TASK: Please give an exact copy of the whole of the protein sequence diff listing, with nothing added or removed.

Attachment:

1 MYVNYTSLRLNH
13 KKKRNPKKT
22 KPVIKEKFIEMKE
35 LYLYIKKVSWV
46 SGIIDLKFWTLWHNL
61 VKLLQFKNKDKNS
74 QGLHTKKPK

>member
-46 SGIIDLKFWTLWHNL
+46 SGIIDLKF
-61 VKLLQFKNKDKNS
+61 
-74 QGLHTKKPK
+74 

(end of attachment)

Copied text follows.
1 MYVNYTSLRLNH
13 KKKRNPKKT
22 KPVIKEKFIEMKE
35 LYLYIKKVSWV
46 SGIIDLKFWTLWHNL
61 VKLLQFKNKDKNS
74 QGLHTKKPK

>member
-46 SGIIDLKFWTLWHNL
+46 SGIIDLKF
-61 VKLLQFKNKDKNS
+61 
-74 QGLHTKKPK
+74 